🛰 A new wave of stations could redefine science in space

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Inverse Daily
 
Tuesday Nov 08 2022
 
 
These aren’t your mother’s space stations: Unlike the government-run extraterrestrial labs of old, companies like Blue Origin and Northrop Grumman are now planning the research hubs of the future.

Future space science could build on NASA’s current work and help predict how astronauts will fare when they reach Mars and beyond.

So who will run these above-Earth experiments? In some cases, it may be robots (especially if materials run the risk of blowing up).

Keep reading to learn more about the next generation of space science.
 
 
 
What's New
 
OUT OF THIS WORLD Innovation
 
 
Beyond the ISS: A new wave of stations could redefine science in space
 
Science labs are the beating heart of research here on Earth, but they can often reside in drab, windowless basements. Instead of just joining these terrestrial labs, some young scientists of the not-so-distant future may have the opportunity to gather data and tinker with new technologies from a more cosmic vantage point: low-Earth orbit (LEO).

Launching science labs to space was top of mind at MIT Technology Review’s EmTech conference last week, where astronauts and entrepreneurs alike discussed how and why research might travel to the final frontier.
 
Continue reading
 
Inverse Interview Movies
 
Black Panther: Wakanda Forever changed Atlantis "out of respect," director says
 
When Namor rises to the surface of the Marvel Cinematic Universe, his home world of Atlantis won’t look like the picture you probably have in your head. In fact, it’s not Atlantis at all. According to director Ryan Coogler, everything about Namor’s new look was meant to give audiences a fresh perspective.

“There have been a lot of representations and creative depictions of Atlantis based off of Plato’s Atlantis, the Greco-Roman concept of a city sunk into the sea. That idea exists in a lot of different ways,” Coogler tells Inverse. “We wanted our film to exist alongside those movies and be different. It was really out of respect to the audience, not wanting to give them something similar to other things that have come before it.”
 
Continue reading
 
Bikes Gear
 
This plant-based e-bike takes sustainability to a whole new level
 
If you’re looking to reduce the carbon footprint of your commute, the Ossby Geo may be the way to go. The Spanish company’s latest e-bike introduces a plant-based frame that also houses and conceals its battery.

Ossby is going the Kickstarter route to distribute its Geo e-bike, with shipping expected to start in June if the project is fully funded. The Geo still retains its fast-folding mechanism that Ossby’s e-bikes are known for, but does so with a better-designed and more sustainable frame.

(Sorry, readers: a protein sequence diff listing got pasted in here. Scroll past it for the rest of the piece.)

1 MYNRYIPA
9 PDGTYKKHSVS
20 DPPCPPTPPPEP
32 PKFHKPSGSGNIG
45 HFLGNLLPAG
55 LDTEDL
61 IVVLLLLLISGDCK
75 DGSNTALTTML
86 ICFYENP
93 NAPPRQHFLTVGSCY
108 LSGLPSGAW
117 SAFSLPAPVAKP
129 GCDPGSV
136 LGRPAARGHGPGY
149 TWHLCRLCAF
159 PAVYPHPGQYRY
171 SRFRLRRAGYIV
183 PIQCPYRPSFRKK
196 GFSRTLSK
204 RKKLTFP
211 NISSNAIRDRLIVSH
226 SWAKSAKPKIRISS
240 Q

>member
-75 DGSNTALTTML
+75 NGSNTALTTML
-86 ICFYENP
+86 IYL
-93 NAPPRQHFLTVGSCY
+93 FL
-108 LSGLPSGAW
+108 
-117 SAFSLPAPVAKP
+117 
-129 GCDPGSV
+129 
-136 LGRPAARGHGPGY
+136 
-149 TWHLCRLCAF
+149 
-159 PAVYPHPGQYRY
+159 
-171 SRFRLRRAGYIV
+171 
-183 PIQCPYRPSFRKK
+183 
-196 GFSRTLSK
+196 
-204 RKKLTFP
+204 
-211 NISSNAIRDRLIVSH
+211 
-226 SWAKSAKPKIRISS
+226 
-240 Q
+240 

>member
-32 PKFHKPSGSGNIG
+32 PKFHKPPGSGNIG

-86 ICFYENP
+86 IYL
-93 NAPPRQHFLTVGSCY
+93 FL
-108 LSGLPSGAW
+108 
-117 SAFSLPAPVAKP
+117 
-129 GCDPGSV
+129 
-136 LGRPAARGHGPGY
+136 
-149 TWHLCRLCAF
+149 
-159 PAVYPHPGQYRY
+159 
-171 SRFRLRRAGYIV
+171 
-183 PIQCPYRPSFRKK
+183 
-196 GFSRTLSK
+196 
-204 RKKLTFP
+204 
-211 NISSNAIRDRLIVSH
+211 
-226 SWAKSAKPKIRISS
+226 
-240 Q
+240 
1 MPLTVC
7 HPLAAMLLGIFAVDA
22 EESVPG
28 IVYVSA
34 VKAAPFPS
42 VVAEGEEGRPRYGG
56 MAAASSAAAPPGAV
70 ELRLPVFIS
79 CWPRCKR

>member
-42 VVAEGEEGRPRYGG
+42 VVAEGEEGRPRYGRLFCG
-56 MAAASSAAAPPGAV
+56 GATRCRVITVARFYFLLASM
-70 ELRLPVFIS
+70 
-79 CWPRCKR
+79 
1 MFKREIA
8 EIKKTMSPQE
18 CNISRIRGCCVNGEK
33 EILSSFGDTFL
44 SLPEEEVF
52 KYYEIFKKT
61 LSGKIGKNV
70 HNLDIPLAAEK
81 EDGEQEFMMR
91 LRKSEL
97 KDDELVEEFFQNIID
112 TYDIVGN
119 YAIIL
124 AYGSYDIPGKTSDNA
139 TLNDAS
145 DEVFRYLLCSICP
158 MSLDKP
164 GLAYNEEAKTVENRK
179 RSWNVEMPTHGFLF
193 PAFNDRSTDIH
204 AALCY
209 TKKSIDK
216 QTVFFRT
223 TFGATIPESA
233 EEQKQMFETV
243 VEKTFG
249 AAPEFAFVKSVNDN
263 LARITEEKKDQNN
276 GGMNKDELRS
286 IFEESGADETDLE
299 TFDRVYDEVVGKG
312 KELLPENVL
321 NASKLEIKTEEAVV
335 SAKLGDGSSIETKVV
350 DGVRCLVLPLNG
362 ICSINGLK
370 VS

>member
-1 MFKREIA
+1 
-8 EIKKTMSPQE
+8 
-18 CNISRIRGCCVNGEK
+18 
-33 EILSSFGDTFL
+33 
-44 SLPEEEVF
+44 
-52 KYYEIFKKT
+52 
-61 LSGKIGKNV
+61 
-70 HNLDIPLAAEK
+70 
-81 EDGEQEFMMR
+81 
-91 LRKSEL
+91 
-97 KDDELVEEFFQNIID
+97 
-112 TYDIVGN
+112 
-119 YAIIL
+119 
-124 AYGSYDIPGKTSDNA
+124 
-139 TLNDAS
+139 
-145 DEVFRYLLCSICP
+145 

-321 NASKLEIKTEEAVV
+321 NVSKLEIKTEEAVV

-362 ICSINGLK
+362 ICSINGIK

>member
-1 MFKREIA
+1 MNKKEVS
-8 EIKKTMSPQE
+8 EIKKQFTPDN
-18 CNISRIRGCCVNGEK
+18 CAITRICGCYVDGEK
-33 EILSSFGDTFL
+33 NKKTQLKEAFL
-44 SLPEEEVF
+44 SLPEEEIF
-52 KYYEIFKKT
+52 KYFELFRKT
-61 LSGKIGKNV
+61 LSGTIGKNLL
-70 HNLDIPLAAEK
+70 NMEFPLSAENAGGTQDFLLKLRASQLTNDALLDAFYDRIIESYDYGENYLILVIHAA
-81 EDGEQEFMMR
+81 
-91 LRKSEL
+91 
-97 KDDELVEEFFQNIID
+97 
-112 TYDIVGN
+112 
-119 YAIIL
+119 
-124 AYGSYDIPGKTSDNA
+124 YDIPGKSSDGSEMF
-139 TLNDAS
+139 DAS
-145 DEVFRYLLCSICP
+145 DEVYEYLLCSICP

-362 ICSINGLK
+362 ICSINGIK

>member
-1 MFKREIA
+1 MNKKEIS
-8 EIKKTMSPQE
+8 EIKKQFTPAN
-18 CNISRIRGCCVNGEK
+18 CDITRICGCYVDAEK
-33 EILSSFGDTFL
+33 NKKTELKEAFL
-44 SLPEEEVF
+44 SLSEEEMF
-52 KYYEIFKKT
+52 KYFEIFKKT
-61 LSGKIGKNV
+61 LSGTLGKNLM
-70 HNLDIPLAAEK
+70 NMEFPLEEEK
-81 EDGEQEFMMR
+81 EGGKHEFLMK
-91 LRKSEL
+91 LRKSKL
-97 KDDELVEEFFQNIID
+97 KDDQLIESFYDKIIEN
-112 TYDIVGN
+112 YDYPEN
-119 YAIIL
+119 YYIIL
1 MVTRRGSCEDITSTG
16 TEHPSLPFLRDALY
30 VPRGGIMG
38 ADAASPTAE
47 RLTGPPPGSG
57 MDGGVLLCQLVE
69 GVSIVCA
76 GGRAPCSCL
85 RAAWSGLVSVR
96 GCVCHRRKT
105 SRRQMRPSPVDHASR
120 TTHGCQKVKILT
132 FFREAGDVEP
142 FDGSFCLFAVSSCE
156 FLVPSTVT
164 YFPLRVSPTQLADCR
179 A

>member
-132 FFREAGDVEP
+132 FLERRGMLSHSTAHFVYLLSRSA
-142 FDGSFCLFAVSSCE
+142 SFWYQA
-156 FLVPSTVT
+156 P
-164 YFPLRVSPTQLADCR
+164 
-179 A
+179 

Geo’s not the only electric mobility company looking to use more sustainable materials in building its products, but it’s a trend that we can all get behind — it’s better for the environment while also being stronger than its metal counterparts.
 
Learn more
 
SPACE MYSTERY! Star Wars
 
The Acolyte could deliver the perfect Star Wars experience
 
Andor may be the most divisive Star Wars show ever made. Among a certain type of fan, this is the pinnacle of Star Wars television. A gritty and grounded show for adults that ignores the fantasy elements that defined the franchise since the beginning.

But plenty of fans also seem disinterested in a Star Wars show that doesn’t have any lightsabers, Jedi, or Force powers. Now, it seems one upcoming series, The Acolyte, could split the difference and deliver the perfect Star Wars experience.

Yesterday, we finally got the complete cast announcement and our first glimpse of just what the series will be about.
 
Learn more
 
Space Science
 
Astronomers get a rare glimpse of the exposed core of a star
 
At first glance, the star Gamma Columbae — a bright blue point of light about 870 light-years away in the southern hemisphere constellation Columba — looks seems like your average celestial body. But according to a team of astrophysicists, it’s “anything else but normal.”

A recent study of the star’s surface, published in the journal Nature Astronomy, says that we’re seeing Gamma Columbae in a short, deeply weird phase of a very eventful stellar life, one that lets astronomers look directly into the star’s exposed heart.
 
Read more
 
 
Meanwhile...
 
The first-ever lab-grown blood could change medicine forever
The Siberian Arctic is on fire and the impact could be devastating
James Gunn's first DC update could be great news for 'Legends of Tomorrow' fans
The most divisive movie of 2022 is finally streaming on HBO Max
 
 
 
 
Today in history: Swiss psychiatrist Hermann Rorschach, who devised the inkblot test that bears his name, was born November 8, 1884.

Song of the day: "Climb!"

About this newsletter: Do you think it can be improved? Have a story idea? Send those thoughts and more to us by emailing newsletter@inverse.com.
 
 
 
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